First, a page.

Glencore Grain Ltd v Flacker Shipping Ltd (Happy Day)

JurisdictionEngland & Wales
CourtCourt of Appeal (Civil Division)
JudgeLord Justice Potter,Lady Justice Arden,Sir Denis Henry
Judgment Date15 Jul 2002
Neutral Citation[2002] EWCA Civ 1068
Docket NumberCase No: A3/2001/0436

[2002] EWCA Civ 1068





(Mr Justice Langley)


Lord Justice Potter

Lady Justice Arden and

Sir Denis Henry

Case No: A3/2001/0436

Flacker Shipping Limited
Glencore Grain Limited

Bernard Eder QC and Michael Ashcrot (instructed by Ince & Co, London) for the appellant

Siobán Healy (instructed by Richards Butler, London) for the respondents.

Lord Justice Potter



This is an appeal by Flacker Shipping Limited ("owners"), the owners of the M.V. "Happy Day" from a decision of Langley J handed down in the Commercial Court on 25 January 2001 in respect of an appeal by Glencore Grain Limited ("charterers") against an interim final arbitration award in favour of owners in relation to their claim for inter alia demurrage under a voyage charterparty, the charterers having taken a period of some three months to discharge the vessel's cargo of wheat at the port of Cochin. The decision is reported under the name Glencore Grain Ltd v Flacker Shipping Ltd ('The Happy Day') at [2001] 1 Lloyds Rep 754.


As the judge put it below, subject to a number of important procedural points, the case raises in stark circumstances a question which Mustill LJ (as he then was), in The Mexico 1 [1990] 1 Lloyd's Rep 507 at 510, left open for 'detailed exploration' should it arise in the future, namely what are the rights of owners to demurrage and charterers to despatch when, under a charterparty which provides for a Notice of Readiness ("NOR") to be given at the discharge port to trigger the start of laytime, the owners give NOR which is invalid for prematurity, yet the vessel thereafter, and without further NOR being given, commences and completes discharge over a period well in excess of the number of laydays provided for. The arbitrators decided that laytime commenced to run as if the notice had been correctly given at the time when loading commenced. The question of law in respect of which permission to appeal was granted was 'Can laytime commence under a voyage charterparty requiring service of a notice of readiness when no valid notice of readiness is ever served? If so, when does it commence?' The charterers contended on appeal to the judge that the arbitrators were wrong in their decision and that, as no valid NOR had ever been given, no demurrage ever became payable; indeed, to the contrary, they made a claim for despatch. The judge allowed the charterers' appeal.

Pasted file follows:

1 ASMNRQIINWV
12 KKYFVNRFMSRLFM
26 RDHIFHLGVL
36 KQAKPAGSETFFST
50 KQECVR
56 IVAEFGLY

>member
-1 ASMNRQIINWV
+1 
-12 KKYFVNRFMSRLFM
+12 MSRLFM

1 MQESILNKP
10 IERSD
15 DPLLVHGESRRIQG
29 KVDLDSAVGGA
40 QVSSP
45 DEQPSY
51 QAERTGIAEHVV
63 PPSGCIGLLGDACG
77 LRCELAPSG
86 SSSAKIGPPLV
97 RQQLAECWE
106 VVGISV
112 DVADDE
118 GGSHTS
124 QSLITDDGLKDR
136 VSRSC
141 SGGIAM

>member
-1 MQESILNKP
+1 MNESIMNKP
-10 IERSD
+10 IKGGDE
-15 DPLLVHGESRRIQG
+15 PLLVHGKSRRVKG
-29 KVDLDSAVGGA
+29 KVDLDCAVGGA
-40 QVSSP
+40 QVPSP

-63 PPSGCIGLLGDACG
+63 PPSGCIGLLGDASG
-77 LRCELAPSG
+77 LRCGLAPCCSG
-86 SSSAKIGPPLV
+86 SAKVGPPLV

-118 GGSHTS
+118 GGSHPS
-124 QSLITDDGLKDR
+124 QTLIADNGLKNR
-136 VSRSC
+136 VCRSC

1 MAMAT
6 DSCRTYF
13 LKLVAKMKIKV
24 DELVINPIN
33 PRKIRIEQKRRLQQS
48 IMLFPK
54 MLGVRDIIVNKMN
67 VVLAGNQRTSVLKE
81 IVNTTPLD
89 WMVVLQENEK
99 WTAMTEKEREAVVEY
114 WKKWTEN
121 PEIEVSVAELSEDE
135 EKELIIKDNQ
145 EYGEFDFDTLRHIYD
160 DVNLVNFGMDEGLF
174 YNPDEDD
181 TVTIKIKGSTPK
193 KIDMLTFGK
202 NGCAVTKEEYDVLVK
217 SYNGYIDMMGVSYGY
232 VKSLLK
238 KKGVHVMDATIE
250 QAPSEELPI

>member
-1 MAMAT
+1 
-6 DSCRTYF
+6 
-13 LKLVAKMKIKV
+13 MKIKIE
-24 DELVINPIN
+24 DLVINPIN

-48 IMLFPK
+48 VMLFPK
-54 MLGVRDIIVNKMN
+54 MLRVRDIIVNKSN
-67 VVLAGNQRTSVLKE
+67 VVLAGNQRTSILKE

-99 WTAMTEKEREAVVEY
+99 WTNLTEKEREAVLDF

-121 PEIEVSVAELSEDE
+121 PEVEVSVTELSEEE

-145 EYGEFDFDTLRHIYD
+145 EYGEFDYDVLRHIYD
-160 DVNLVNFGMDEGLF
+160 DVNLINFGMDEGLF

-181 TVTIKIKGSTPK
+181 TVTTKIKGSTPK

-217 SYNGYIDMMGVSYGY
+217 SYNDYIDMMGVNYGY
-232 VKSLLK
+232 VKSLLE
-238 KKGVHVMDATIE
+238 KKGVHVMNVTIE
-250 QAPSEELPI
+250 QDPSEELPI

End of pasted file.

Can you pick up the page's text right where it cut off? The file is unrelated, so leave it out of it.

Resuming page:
The vessel was a voyage charter on an amended Synacomex form containing the following relevant clauses:

3. Being so loaded, the vessel shall proceed direct to 1–2 safe berth(s) anchorage(s) [various named ports] in Charterers' option

[An addendum to the charterparty added the port of Cochin, India, to the list of discharge ports]

5. Cargo to be … discharged at the expense and risk of … charterers … Discharging to be effected at the average rate of 1,500 metric tonnes per weather working day of 24 consecutive hours pro rata. Laytime to be non-reversible …

6. Laytime at loading … port shall commence … if written notice of readiness to load is given …

7. Demurrage is payable at the rate of US$ 4,500 per day … Owners to pay Charterers Despatch money for working time saved in loading/discharging at the rate of US$ 2,250 per day of 24 consecutive hours or pro rata …

10. … At discharging port Owners to appoint agents nominated by Charterers.

23. The freight is payable as follows: 95% less commission, brokerage, estimated despatch in loading, if any and Owner's contribution towards extra insurance payable within three banking days after signing all the required number clean Bills of Lading … Balance plus demurrage or less despatch as the case may be payable after completion of discharge against Timesheets, Statements of Facts and Notices of Readiness …

28. If by reason of congestion the vessel is unable to enter the loading/discharging ports, Master has the privilege to tender Notice of Readiness in accordance with the Charter Party by cable radio and laytime is to commence as per clause 6, 30 and 31, whether in berth or not, whether in port or not, whether in free pratique or not, whether entered customs or not, provided vessel has arrived in the commercial area of the port or any anchorage designated by Port Authorities. Shifting time from anchorage or place of waiting to loading/discharging berths not to count …

30. At first or sole discharging port notice to be given to Receivers/Agents during normal local office hours and laytime to start counting at 8am next working day whether in berth or not, whether in port or not, whether in free pratique or not, whether customs cleared or not.